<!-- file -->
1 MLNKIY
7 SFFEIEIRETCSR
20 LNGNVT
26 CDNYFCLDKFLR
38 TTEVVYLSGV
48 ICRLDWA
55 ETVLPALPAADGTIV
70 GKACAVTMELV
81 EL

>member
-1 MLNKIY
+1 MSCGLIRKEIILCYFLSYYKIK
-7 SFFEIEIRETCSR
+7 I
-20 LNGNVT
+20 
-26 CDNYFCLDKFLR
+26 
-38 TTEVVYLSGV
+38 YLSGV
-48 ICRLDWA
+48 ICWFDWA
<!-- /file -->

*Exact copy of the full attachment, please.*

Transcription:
1 MLNKIY
7 SFFEIEIRETCSR
20 LNGNVT
26 CDNYFCLDKFLR
38 TTEVVYLSGV
48 ICRLDWA
55 ETVLPALPAADGTIV
70 GKACAVTMELV
81 EL

>member
-1 MLNKIY
+1 MSCGLIRKEIILCYFLSYYKIK
-7 SFFEIEIRETCSR
+7 I
-20 LNGNVT
+20 
-26 CDNYFCLDKFLR
+26 
-38 TTEVVYLSGV
+38 YLSGV
-48 ICRLDWA
+48 ICWFDWA